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Journeys on Screen

Theory, Ethics, Aesthetics

Edited by Louis Bayman, Natália Pinazza

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Rethinks cinematic journeys through history, globalisation, form and genre

Addressing the appeal of the journey narrative from pre-cinema to new media and through documentary, fiction and the spaces between, this collection reveals the journey to be a persistent presence across cinema and in cultural modernity. Drawing on examples from different regions and cultures that traverse art and genre cinema, the book explores the journey as a motif for something wider, a metaphor for self-discovery and social transformation, and evidence of autonomy and progress (or their lack). Illuminating areas of global movement, belonging, diaspora and memory, these essays document epochal changes in human behaviour, from urbanisation, migration and war to tourism and shopping.

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Section 1: Mapping Cinematic Journeys: Chronotopes of Journeys

Chapter One: Global Visions: Around-the-World Travel and Visual Culture in Early Modernity, Tiago de Luca

Chapter Two: Brief Encounters: The Railway Station on Film, Lucy Mazdon

Chapter Three: Diasporic dreams and shattered desires: displacement, identity and tradition in Heaven on Earth (Deepa Mehta 2008), Clelia Clini

Chapter Four: Chronotopic ghosts and quiet men: José Luis Guerín's Innisfree, Michael Pigott

Chapter Five: Memories, Notebooks, Roads: The Essayistic Journey in Time and Space, Adam Ludford Freeman

Section 1a: Expanding Europe: Intersistial Production and Border-Crossing in Easter European Cinema

Chapter Six: Shadows of Unforgotten Ancestors: Representations of Estonian Mass Deportations of the 1940s in In the Crosswind (2014) and Body Memory (2011), Eva Näripea

Chapter Seven: The Holocaust and the Cinematic Landscapes of Postmemory in Lithuania, Hungary and Ukraine, Maurizio Cinquegrani

Chapter Eight: Hesitant Journeys: fugitive and migrant narratives in the new Romanian Cinema, László Strausz

Chapter Nine: Women on the Road: Representing Female Mobility in Contemporary Hungarian-Romanian Co-Productions, Hajnal Király

Section 2: Form and Narrative in Journey Genres

Chapter Ten: The Sense of an Ending: Music, Time and Romance in Before Sunrise, Carlo Cenciarelli

Chapter Eleven: Moving in Circles: Kinetic Elite and Kinetic Proletariat in the ‘End of the World’ Films, Ewa Mazierska

Chapter Twelve: Transnational productions and regional funding: Border-crossing, European locations and the case of contemporary horror, Stefano Baschiera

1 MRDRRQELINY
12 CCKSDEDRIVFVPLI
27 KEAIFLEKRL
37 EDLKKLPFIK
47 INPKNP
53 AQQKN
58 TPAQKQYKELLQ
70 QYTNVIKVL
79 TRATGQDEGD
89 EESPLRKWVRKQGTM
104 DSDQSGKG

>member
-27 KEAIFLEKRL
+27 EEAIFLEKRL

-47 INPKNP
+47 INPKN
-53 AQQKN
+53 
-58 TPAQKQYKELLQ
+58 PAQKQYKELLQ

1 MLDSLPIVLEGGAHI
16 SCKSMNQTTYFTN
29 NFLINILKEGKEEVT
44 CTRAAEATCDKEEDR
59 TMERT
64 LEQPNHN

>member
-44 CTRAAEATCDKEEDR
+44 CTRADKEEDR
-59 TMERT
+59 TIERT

Section 2a: The Politics of the Road Movie

Chapter Thirteen: Colonialism in Latin American Road Movies, Natália Pinazza

Chapter Fourteen: Spaces of failure: The gendering of neoliberal mobilities in the U.S. indie road movie, Anna Cooper

Chapter Fifteen: Sic transit: the serial killer road movie, Louis Bayman

Notes on Contributors

About the Author

Louis Bayman is a lecturer in Film Studies at the University of Southampton. He holds a PhD from King’s College, London and has published various articles on popular genres especially in relation to Italian cinema, serial killer cinema, film aesthetics and retro and nostalgia. He is author of the monograph The Operatic and the Everyday in Postwar Italian Film Melodrama (2014) and co-editor of the collection Popular Italian Cinema.

Natália Pinazza is a lecturer in Portuguese Studies at the University of Exeter. She holds a PhD and MA from University of Bath and a BA from University of São Paulo. She undertook a UNESCO fellowship at the University of Ottawa, Canada. Pinazza’s previous publications include New Approaches to Lusophone Culture, Journeys in Argentine and Brazilian Cinema: Road Films in a Global Era, World Cinema Directory: Brazil, and World Film Locations: São Paulo. She has published in journals such as the Journal of Latin American Cultural Studies and Alphaville: Journal of Media and Film Studies.


From the interplanetary travel and alien encounters of science fiction films to the exploratory drive and spiritual growth associated with road movies, journeys both actual and metaphorical have been central to the motion picture medium since its origins as a technological curiosity over a century ago. The contributors to this appropriately globe-trotting, border-crossing collection — with chapters focusing on migrant narratives in Romanian cinema, diasporic themes in Indian filmmaking, and everything in-between — make the case that the story of the movies is and has always been the story of moving. In an age of mass deportations and international travel bans, Journeys on Screen reminds us of the need for cross-cultural connectedness and cosmopolitan understanding of other people and places, and is sure to inspire a restorative wanderlust in its readers.

- David Scott Diffrient, Colorado State University

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